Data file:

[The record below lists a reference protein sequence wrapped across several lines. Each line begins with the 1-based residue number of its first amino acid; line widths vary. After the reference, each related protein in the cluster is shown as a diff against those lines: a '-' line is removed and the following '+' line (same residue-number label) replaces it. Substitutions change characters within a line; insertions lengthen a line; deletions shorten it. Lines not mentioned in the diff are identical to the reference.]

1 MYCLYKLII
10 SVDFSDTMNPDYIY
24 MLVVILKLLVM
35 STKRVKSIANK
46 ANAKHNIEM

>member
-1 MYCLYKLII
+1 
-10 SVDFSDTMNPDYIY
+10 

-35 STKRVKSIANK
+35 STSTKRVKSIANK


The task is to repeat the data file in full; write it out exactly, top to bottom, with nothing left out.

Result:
[The record below lists a reference protein sequence wrapped across several lines. Each line begins with the 1-based residue number of its first amino acid; line widths vary. After the reference, each related protein in the cluster is shown as a diff against those lines: a '-' line is removed and the following '+' line (same residue-number label) replaces it. Substitutions change characters within a line; insertions lengthen a line; deletions shorten it. Lines not mentioned in the diff are identical to the reference.]

1 MYCLYKLII
10 SVDFSDTMNPDYIY
24 MLVVILKLLVM
35 STKRVKSIANK
46 ANAKHNIEM

>member
-1 MYCLYKLII
+1 
-10 SVDFSDTMNPDYIY
+10 

-35 STKRVKSIANK
+35 STSTKRVKSIANK